Well, this was simultaneously better and worse than I expected! Mahesh’s directing and Sanjay and Alia’s chemistry together was far better than I hoped. And the anti-establishment message was a delight (I totally hit the nail on the head with my OSHO guess, by the way. Go me!). But the script as a whole just wasn’t quite good enough.
They shouldn’t have tried to make a trailer. Or at least, not a trailer like the one they released, with glimpses of the plot and characters and so on. This movie shines in the small moments, Alia and Sanjay driving and talking together. There is an ease between them, and a simple beauty in how they are filmed together, which makes their scenes easily the best part of the film. I could have happily watched 2 hours of hopeful youthful Alia talking to kind but tired Sanjay. That’s the gem of the film. And it was lost in the trailer and other publicity, this simple beauty went away.
Mahesh must have known this was the center of the film, because it was those moments of simple beauty from Sadak 1 that he used as touchstones. You don’t have to see Sadak 1 before watching this movie, even though this film is a direct sequel. All you need to know is that once Sanjay was young and in love and his world was beautiful. Mahesh shows us that, little flashes of young Sanjay and Pooja watching a sunset, kissing, holding hands. All the darkness and danger around them doesn’t matter any more, just those moments.
The message or moral of the film, like Sadak 1, is built around the idea of those moments of beauty popping up uncontrollably in unexpected places. Sanjay in this movie is still just a driver. And he is old and tired. He is not a “hero” at all, not the kind of person that a fragile beautiful young woman should trust. And yet, he is a hero.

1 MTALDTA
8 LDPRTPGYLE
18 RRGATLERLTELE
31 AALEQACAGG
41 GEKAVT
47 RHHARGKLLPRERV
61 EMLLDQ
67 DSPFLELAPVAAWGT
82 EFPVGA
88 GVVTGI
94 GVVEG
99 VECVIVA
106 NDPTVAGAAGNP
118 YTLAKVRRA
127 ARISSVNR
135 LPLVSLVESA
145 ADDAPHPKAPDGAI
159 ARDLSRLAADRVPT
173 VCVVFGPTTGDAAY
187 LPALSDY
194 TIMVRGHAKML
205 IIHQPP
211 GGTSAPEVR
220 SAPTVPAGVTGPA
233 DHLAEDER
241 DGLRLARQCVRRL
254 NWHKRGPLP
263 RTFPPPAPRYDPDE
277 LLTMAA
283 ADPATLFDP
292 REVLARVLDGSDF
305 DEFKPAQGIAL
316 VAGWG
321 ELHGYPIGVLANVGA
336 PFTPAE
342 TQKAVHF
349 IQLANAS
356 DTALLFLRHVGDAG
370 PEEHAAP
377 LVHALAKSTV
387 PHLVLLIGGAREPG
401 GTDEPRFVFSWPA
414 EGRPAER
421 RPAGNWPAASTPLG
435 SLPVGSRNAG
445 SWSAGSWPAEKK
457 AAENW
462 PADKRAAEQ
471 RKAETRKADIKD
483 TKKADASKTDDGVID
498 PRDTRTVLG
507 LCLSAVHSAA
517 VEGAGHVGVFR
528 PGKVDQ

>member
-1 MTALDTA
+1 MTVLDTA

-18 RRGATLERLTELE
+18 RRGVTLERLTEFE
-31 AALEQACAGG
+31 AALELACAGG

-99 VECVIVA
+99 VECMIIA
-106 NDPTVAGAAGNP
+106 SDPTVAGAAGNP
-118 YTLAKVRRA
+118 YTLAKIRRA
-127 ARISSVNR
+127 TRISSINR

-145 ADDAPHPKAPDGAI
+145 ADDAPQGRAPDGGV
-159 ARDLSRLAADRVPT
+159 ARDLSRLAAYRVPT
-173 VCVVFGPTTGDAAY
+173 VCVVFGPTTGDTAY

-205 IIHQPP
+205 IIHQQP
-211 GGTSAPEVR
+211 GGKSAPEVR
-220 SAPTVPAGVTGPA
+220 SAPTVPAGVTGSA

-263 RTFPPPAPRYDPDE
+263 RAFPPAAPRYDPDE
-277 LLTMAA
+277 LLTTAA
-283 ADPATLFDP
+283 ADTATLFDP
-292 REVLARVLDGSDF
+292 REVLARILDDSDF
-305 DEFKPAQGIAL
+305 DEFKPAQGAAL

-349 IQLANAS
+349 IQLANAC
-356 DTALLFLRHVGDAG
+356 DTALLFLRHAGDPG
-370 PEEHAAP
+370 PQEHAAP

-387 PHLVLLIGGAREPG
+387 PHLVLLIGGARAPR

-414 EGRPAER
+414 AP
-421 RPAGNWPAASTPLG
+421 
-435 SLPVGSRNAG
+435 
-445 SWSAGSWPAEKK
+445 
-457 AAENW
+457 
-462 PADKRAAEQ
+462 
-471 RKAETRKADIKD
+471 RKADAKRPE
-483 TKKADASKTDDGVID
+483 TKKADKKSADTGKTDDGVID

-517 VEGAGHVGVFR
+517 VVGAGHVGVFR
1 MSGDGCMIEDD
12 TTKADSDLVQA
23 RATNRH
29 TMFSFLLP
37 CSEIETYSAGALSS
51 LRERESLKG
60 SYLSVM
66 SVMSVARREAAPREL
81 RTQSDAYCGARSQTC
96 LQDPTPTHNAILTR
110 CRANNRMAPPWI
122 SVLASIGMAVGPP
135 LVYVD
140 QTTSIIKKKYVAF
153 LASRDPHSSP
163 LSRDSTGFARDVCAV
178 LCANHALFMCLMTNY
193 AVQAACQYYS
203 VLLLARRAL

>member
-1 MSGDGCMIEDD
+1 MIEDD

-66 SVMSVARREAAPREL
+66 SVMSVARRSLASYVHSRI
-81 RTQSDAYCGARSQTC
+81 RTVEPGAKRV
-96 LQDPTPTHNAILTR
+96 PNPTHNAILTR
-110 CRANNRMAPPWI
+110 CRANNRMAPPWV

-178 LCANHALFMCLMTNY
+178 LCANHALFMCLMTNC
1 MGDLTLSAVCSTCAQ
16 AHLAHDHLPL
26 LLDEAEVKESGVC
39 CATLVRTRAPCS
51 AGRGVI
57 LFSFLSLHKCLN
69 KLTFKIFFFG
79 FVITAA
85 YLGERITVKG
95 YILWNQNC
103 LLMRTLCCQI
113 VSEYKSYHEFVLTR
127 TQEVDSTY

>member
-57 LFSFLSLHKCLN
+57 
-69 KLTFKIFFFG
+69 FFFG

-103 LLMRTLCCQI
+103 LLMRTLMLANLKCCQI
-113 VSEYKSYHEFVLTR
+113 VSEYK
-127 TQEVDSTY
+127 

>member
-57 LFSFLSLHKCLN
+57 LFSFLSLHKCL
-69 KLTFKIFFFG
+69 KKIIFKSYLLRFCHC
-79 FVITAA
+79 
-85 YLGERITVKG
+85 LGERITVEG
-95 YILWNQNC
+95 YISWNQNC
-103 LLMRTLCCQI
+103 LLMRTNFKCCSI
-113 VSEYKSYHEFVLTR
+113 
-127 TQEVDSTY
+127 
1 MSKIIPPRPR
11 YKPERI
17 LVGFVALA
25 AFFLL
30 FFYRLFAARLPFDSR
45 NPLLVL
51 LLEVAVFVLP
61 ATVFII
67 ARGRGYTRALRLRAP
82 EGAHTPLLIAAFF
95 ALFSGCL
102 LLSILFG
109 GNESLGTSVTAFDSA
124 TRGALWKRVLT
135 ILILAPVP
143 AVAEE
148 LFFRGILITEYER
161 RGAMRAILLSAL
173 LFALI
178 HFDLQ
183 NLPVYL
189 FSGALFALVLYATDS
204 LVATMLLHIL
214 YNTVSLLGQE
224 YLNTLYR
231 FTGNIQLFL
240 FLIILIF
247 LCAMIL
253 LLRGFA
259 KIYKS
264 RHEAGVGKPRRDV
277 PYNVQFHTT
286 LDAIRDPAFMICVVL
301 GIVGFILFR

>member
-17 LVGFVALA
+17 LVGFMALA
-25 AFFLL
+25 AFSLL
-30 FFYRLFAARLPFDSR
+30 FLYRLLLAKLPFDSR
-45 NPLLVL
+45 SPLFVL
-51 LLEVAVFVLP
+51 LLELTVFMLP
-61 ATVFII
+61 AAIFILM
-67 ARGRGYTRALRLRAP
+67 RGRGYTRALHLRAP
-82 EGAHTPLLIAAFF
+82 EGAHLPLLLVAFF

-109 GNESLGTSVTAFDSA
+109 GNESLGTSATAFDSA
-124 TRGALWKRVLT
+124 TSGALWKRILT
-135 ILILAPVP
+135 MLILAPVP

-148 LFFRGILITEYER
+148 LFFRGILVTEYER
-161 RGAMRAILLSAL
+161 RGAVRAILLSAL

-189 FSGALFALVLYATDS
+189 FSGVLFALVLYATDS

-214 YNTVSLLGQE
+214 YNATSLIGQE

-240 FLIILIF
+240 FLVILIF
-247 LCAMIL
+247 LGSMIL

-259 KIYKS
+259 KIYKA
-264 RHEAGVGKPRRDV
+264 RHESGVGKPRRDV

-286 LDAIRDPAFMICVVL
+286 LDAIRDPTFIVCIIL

This is what Mahesh gets about Sanjay. What makes him special is his weaknesses, not his strengths. Put Sanjay onscreen as he is in real life, flawed and damaged and dirty. And then show how he just wants to help people, how those flaws and breaks in himself have made him endlessly caring towards others. His role in this film is exactly right, not wise and brave and handsome and perfect, but just trying to do his best, loving someone so much that he will keep going no matter what.
And then there’s Alia. This is how her father sees her, and it is a very interesting vision of a young woman. She is vulnerable, yes, and can be hurt, and gives her heart too easily. But she is also so strong. She can face truth, she can survive betrayal, she can be wiser and better and stronger than her elders. She is stronger than even she realizes. This fearless open trusting strong young woman meeting a broken cautious loving older man, that is a movie I want to see.
We get about half of that movie. The other half we spend watching the villains be villainous, or dealing with the Alia-ARK plot, and just waiting for Sanjay to come back onscreen. Still a good film, even without the Sanjay-Alia chemistry it would be a nice fun thriller. But expect to be frustrated as we keep cutting away from the “good” bits to deal with the “boring” bits.
Most boring of all, unfortunately, ARK! He has the “love interest” part, one of the most random and illogical love interest stories ever. I half wonder if his character was rewritten halfway through, because there were hints of a larger more interesting development for him, and then that went away. Anyway, it’s not a well-written character at all, very much just there to be there, but it eats up some screen time while we are waiting for Sanjay and Alia to come back.
If you like thrillers in general, and are curious to get an insiders take on OSHO (I suspect Mahesh was inspired to make this film partly by “Wild Wild Country” hitting Netflix and presenting a clean simple version that avoided the real pain Rajneesh caused his followers), you should watch the movie. If you want to see really beautiful filming, you should fastforward the movie and just watch the scenes between Sanjay and Alia.